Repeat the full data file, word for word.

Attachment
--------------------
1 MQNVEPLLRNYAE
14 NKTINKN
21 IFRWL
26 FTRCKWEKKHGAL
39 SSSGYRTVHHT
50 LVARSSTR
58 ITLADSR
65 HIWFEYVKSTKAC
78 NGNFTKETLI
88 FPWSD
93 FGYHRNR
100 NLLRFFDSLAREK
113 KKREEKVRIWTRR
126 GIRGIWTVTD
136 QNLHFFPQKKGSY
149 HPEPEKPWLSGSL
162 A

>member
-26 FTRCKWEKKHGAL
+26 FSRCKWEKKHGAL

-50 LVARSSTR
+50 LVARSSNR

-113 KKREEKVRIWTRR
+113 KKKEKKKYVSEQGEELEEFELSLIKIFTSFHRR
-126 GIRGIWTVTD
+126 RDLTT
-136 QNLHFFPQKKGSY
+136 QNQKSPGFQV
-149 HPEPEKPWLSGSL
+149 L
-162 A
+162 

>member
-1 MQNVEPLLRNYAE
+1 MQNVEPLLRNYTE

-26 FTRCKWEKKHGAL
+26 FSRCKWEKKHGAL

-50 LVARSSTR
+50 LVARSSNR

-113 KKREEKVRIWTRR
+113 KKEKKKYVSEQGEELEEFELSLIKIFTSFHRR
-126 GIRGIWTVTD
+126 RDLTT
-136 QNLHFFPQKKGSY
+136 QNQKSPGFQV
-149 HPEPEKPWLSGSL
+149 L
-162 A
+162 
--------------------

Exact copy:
1 MQNVEPLLRNYAE
14 NKTINKN
21 IFRWL
26 FTRCKWEKKHGAL
39 SSSGYRTVHHT
50 LVARSSTR
58 ITLADSR
65 HIWFEYVKSTKAC
78 NGNFTKETLI
88 FPWSD
93 FGYHRNR
100 NLLRFFDSLAREK
113 KKREEKVRIWTRR
126 GIRGIWTVTD
136 QNLHFFPQKKGSY
149 HPEPEKPWLSGSL
162 A

>member
-26 FTRCKWEKKHGAL
+26 FSRCKWEKKHGAL

-50 LVARSSTR
+50 LVARSSNR

-113 KKREEKVRIWTRR
+113 KKKEKKKYVSEQGEELEEFELSLIKIFTSFHRR
-126 GIRGIWTVTD
+126 RDLTT
-136 QNLHFFPQKKGSY
+136 QNQKSPGFQV
-149 HPEPEKPWLSGSL
+149 L
-162 A
+162 

>member
-1 MQNVEPLLRNYAE
+1 MQNVEPLLRNYTE

-26 FTRCKWEKKHGAL
+26 FSRCKWEKKHGAL

-50 LVARSSTR
+50 LVARSSNR

-113 KKREEKVRIWTRR
+113 KKEKKKYVSEQGEELEEFELSLIKIFTSFHRR
-126 GIRGIWTVTD
+126 RDLTT
-136 QNLHFFPQKKGSY
+136 QNQKSPGFQV
-149 HPEPEKPWLSGSL
+149 L
-162 A
+162 